Campaigning for the upcoming elections in Spain is defined by economic conditions and unemployment. It has close to five million people out of work, around 21 percent, the worst it has been in 15 years. Many people appear fatalistic, unmotivated to vote. They do not believe the campaign promises.
A laid-off security guard said: “What can I possibly hope for from the politicians? The whole of Europe is in a crisis. It’s not a problem of government. If one can’t solve it then maybe another one can do something with new ideas but they’ll never completely fix the problem. Things will go on like this.”
Spain’s conservatives have a big lead in the polls. Last year the Socialists in power slashed spending. This is to chop the deficit from more than nine percent down to six this year. A lot of the budget cuts were in autonomous regions governed by the centre-right People’s Party.
This year in May, the PP, or Partido Popular, led by Mariano Rajoy, won massively in municipal and regional elections. He has been unsuccessful twice. Now he sees his big chance: in the national legislative elections.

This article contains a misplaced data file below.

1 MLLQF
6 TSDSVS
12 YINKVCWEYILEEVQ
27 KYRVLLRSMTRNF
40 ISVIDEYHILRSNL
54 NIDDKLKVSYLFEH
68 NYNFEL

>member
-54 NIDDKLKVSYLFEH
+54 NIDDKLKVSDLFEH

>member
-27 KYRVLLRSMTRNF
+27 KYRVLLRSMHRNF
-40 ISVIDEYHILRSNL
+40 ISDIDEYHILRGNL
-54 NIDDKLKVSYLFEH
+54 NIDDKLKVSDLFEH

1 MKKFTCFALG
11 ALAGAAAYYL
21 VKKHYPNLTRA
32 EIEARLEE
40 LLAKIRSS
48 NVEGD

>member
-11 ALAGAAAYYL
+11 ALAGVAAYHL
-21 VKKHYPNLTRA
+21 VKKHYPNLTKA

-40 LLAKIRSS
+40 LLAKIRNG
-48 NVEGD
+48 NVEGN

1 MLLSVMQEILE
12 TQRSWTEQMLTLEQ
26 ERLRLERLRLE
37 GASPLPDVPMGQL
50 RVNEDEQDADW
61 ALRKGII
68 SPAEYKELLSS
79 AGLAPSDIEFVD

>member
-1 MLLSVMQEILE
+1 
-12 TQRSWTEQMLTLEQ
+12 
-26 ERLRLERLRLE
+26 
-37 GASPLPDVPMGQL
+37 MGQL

Rajoy said: “Tomorrow I’m going to get down to work. All the PP candidates will, to deliver on our electoral programme and put Spain back on track — its economy, job creation and everything we’ve told you during this campaign.”
At the end of July, Prime Minister José Luis Rodríguez Zapatero announced that elections would be held four months earlier than planned, figuring this might be better timing for the Socialist party. The date would be 20 November, he said.
Alfredo Pérez Rubalcaba, as the Socialists’ candidate to lead the campaign, served as minister of the interior till the spring. He can not dissociate himself from the government’s austerity programme, which makes his job tougher, but he gets some benefit from the Basque separatist group ETA’s renunciation of violence in October.
When that happened, Rubalcaba said the state of law had overcome: “Democracy and the institutions have won. Let’s congratulate the police for their efficiency and commitment.”
But the ETA news was drowned out by the economic data, Indignado protests and job and debt fears, which have set the election mood.